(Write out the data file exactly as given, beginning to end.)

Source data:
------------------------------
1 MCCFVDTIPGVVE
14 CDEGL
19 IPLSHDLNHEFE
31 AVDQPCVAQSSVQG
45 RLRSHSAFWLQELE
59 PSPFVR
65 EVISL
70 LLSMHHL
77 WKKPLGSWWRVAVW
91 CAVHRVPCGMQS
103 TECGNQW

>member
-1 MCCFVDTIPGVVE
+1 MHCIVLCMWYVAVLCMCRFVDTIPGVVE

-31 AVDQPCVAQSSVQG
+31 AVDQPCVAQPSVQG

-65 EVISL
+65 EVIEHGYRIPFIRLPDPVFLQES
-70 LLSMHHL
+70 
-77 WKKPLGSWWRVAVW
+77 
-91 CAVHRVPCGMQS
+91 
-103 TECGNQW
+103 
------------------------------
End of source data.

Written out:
1 MCCFVDTIPGVVE
14 CDEGL
19 IPLSHDLNHEFE
31 AVDQPCVAQSSVQG
45 RLRSHSAFWLQELE
59 PSPFVR
65 EVISL
70 LLSMHHL
77 WKKPLGSWWRVAVW
91 CAVHRVPCGMQS
103 TECGNQW

>member
-1 MCCFVDTIPGVVE
+1 MHCIVLCMWYVAVLCMCRFVDTIPGVVE

-31 AVDQPCVAQSSVQG
+31 AVDQPCVAQPSVQG

-65 EVISL
+65 EVIEHGYRIPFIRLPDPVFLQES
-70 LLSMHHL
+70 
-77 WKKPLGSWWRVAVW
+77 
-91 CAVHRVPCGMQS
+91 
-103 TECGNQW
+103 